The fragment of a composite image showing Estonia, Latvia, Sweden, Finland, and Russia taken by Estonian fist satellite ESTCube-1. [3]

The measurements done by Difrotec allowed us to fully characterize the ESEO telescopic camera optics and narrow down the issues we were experiencing with the latest revisions of the camera. For flight model assembly, Difrotec helped us to verify the quality of the flight lens before and after structural modifications.” (Henri KuusteEngineer, Department of Space Technology, Tartu Observatory)

Tartu Observatory is Estonian national competence and innovation centre in astronomy, remote sensing and space technology. Tartu Observatory with its partners developed the first onboard two-camera system for the European Student Earth Orbiter (ESEO). [1]

ESEO is a microsatellite for monitoring the radiation environment and taking images of Earth from Low Earth Orbit (520 km). An experimental telescopic camera,  fitted onto it, has  Zeiss C Sonnar T* 1.5/50 lens with a resolution of about 25 m per pixel from the orbit. [2] For the camera, Department of Space Technology in Tartu Observatory had two supposedly identical high quality lenses manufactured by Carl Zeiss AG: Lens1 and Lens2.

During the assembly of the telescopic camera with Lens2, it appeared that the image resolution had fallen significantly. Tartu Observatory contacted Difrotec to compare the two Carl Zeiss lenses and characterize their image quality. In general, photo lenses have wave aberration P_V up to 5 wavelengths.

Large aberrations lead to increased wavefront gradients and consequently high density of fringes. Acquiring and processing such fringe patterns is as challenging as measuring aspheres. Here, Difrotec’s D7 with DifroMetric software proved itself uniquely useful.

Based on Zernike coefficients, a tool that models optical system, we can say that both lenses have approximately equal spherical aberration and that Lens1 is relatively more symmetrical than Lens2. For a complete analysis of the lenses' image quality, it is necessary to simulate images of test targets.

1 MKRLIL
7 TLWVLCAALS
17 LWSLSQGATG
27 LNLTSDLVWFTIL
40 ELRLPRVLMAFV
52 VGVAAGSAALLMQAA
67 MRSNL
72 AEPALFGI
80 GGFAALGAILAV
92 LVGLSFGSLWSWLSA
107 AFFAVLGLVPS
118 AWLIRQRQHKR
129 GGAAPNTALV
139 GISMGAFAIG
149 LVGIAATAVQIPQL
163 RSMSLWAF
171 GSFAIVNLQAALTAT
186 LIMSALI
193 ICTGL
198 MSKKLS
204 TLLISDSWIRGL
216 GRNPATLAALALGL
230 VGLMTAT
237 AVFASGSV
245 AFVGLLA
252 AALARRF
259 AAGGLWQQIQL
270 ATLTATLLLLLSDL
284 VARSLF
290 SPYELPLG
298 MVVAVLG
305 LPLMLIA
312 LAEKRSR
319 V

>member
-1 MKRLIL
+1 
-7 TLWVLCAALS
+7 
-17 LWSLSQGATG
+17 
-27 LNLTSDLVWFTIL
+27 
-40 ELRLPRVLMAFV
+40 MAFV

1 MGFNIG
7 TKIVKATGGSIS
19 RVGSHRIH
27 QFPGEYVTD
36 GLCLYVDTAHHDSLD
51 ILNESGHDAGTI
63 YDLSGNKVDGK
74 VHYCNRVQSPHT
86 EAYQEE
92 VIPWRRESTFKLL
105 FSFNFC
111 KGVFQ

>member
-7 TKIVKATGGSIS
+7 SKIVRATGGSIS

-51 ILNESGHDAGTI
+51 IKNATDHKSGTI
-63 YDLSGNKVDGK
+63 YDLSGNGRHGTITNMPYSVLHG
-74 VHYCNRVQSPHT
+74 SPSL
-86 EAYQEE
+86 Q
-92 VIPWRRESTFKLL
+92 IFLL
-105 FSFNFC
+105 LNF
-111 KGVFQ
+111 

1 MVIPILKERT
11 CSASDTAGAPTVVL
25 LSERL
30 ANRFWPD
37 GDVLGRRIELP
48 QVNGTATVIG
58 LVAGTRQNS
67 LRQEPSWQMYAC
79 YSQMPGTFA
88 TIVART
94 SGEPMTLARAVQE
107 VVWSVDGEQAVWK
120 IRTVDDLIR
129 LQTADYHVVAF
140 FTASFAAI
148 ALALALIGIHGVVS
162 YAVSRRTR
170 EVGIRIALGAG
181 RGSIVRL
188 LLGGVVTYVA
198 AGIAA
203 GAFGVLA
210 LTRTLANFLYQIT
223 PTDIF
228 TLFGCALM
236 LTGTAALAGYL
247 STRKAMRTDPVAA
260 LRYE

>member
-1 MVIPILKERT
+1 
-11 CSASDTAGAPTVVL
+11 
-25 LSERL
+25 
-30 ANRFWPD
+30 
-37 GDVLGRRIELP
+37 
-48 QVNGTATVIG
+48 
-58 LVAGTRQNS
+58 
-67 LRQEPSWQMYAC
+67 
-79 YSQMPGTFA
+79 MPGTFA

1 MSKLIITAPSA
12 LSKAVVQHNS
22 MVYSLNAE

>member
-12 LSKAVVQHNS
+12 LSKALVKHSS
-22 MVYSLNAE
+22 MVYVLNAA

Simulated Siemens star target images help define the lenses’ resolution. It is evaluated on the basis of acceptable minimum contrast 5% and chosen critical dimension (CD = 20 m).

The radii of marked circles (in red and green) give an estimate of resolution.

From this, we conclude that Lens1 resolves 20 meters per pixel, whereas Lens2 60 meters per pixel from the working distance of 520 km. Namely, the supposedly identical replacement lens, Lens2, renders three times fewer details than the Lens1 and therefore does not match the required critical dimension.

The unprecedented angstrom level accuracy of the D7 makes its capable of distinguishing the quality difference between lenses, where the aberrations far exceed (> 2400 times) the D7's accuracy. The interferometer D7 with the software DifroMetric offers a dynamic range wide enough to detect deviations of wavefronts in sub-nanometer and micrometer scale simultaneously.

Tartu Observatory turned to Difrotec to compare the flight lens from Carl Zeiss (Lens3) before and after the camera assembly procedures in order to check if the quality is suitable for their space camera. In this case, the results showed that the quality of the flight lens before and after the assembly procedures remained nearly the same.

We thank Tartu Observatory for their collaboration and especially Henry Kuuste for helping to complete this text.



2. Sünter et al. Design and Testing of a Dual-Camera Payload for ESEO. 67th International Astronautical Congress, Guadalajara, Mexico, 2016.

3. Slavinskis et al. ESTCube-1 in Orbit: Experience and Lessons Learned. Aerospace and Electronic Systems Magazine, Vol. 30, No. 8, 2015, pp. 11-22.

The full technical report you can here

The full text is here